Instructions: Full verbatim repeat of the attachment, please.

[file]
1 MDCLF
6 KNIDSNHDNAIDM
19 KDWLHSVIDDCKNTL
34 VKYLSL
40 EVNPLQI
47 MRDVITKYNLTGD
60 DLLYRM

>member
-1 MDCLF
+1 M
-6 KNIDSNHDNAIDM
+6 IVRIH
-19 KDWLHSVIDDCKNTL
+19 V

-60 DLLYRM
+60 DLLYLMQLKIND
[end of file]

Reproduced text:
1 MDCLF
6 KNIDSNHDNAIDM
19 KDWLHSVIDDCKNTL
34 VKYLSL
40 EVNPLQI
47 MRDVITKYNLTGD
60 DLLYRM

>member
-1 MDCLF
+1 M
-6 KNIDSNHDNAIDM
+6 IVRIH
-19 KDWLHSVIDDCKNTL
+19 V

-60 DLLYRM
+60 DLLYLMQLKIND